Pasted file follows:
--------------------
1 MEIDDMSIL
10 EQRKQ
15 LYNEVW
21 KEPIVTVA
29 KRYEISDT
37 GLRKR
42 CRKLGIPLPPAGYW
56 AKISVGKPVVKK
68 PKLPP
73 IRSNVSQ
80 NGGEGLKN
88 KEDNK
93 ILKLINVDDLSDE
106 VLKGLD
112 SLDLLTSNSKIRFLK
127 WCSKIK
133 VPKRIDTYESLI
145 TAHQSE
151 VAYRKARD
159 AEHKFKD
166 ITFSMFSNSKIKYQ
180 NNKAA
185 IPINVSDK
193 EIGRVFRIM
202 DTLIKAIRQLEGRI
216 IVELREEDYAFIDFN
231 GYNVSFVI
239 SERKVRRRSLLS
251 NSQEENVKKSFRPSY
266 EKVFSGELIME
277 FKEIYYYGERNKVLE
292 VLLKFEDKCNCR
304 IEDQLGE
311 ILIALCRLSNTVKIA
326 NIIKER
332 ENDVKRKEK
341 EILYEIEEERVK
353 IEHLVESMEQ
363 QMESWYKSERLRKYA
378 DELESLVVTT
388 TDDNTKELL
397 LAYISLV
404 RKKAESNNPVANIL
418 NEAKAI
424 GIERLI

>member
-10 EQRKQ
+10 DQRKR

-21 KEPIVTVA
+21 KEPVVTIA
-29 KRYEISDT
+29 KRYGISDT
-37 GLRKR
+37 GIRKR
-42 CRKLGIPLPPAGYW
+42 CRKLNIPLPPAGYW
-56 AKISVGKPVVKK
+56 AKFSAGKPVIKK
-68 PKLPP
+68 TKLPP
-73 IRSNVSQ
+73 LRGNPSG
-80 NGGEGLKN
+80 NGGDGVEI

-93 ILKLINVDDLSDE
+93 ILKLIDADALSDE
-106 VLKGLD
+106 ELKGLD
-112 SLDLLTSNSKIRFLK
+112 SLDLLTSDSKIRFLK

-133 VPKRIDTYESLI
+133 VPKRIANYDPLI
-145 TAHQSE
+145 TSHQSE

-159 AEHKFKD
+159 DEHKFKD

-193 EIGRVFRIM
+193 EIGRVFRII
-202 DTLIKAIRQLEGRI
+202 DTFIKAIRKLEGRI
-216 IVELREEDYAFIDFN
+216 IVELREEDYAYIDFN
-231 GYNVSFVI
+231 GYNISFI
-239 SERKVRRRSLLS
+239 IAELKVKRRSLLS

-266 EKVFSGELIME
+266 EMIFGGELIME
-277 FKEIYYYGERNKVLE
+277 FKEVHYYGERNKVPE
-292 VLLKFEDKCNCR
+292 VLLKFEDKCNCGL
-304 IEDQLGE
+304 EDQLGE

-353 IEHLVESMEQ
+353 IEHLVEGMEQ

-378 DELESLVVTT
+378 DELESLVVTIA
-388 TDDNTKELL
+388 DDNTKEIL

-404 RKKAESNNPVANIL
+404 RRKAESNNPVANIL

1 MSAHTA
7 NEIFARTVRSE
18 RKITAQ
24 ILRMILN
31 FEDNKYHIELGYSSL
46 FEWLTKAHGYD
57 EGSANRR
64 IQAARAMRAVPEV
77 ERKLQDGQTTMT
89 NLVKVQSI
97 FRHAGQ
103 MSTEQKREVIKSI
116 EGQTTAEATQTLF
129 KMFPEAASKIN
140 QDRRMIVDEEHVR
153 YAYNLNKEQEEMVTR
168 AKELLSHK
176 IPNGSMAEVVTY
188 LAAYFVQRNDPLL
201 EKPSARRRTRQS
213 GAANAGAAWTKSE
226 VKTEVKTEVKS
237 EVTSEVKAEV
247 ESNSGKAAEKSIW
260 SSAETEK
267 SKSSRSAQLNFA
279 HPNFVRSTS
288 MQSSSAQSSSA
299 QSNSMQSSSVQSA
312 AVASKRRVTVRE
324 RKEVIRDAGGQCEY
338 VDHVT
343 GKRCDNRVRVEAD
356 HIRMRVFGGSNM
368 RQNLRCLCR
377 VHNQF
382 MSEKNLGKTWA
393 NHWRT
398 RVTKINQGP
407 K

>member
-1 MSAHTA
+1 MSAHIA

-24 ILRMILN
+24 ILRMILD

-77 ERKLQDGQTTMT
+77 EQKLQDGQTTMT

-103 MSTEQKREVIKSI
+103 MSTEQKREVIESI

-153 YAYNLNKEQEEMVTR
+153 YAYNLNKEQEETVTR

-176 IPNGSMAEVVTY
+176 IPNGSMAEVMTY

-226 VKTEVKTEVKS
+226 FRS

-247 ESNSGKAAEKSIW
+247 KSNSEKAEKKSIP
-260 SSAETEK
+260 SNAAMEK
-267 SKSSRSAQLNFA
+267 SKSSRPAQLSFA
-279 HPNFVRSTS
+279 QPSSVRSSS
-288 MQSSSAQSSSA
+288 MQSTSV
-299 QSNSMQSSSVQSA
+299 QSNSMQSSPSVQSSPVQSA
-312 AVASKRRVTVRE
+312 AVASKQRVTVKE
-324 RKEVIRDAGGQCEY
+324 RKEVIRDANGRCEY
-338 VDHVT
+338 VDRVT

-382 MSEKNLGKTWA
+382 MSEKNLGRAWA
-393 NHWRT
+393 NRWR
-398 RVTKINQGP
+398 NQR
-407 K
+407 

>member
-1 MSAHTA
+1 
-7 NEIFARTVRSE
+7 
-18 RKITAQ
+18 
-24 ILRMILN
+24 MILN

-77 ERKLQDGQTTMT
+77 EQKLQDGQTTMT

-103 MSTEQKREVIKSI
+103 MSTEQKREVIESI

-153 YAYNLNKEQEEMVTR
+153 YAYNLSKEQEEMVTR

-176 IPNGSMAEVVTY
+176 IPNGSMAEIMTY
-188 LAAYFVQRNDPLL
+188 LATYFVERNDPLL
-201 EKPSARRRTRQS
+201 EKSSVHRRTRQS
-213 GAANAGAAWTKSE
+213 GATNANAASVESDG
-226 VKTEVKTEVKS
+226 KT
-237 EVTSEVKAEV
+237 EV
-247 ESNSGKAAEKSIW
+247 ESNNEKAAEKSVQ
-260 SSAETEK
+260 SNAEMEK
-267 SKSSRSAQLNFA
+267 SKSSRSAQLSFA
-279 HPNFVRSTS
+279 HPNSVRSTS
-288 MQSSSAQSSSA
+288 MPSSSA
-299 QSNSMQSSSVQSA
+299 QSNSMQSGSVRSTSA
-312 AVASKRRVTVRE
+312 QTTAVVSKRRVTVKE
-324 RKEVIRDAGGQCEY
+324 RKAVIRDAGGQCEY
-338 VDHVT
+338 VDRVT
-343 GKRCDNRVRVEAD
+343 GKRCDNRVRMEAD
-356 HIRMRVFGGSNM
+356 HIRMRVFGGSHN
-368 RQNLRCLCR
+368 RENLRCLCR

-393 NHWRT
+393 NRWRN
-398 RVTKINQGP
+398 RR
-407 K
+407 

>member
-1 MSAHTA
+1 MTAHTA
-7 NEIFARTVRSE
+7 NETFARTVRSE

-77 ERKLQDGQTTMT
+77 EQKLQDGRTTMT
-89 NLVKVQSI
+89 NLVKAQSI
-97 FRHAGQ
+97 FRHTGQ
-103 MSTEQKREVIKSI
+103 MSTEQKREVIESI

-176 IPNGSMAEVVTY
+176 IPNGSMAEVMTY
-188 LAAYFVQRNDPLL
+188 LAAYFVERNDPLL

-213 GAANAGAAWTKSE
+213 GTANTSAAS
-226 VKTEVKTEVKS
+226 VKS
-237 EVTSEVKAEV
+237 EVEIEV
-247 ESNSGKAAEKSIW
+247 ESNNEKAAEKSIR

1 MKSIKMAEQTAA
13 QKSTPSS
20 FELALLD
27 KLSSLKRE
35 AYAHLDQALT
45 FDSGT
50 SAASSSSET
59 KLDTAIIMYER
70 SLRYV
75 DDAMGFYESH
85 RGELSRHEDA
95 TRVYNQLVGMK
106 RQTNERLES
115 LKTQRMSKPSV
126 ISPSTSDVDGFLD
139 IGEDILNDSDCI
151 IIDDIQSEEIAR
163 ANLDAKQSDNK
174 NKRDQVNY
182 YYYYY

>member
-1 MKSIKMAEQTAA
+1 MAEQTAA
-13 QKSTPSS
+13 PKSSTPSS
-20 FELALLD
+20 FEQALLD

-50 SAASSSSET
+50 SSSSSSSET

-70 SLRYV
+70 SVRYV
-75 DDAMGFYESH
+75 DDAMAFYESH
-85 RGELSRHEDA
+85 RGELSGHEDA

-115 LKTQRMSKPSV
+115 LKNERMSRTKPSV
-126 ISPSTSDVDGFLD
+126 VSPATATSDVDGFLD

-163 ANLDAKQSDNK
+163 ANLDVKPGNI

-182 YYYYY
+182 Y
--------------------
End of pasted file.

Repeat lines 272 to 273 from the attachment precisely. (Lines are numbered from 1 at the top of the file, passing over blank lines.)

50 SAASSSSET
59 KLDTAIIMYER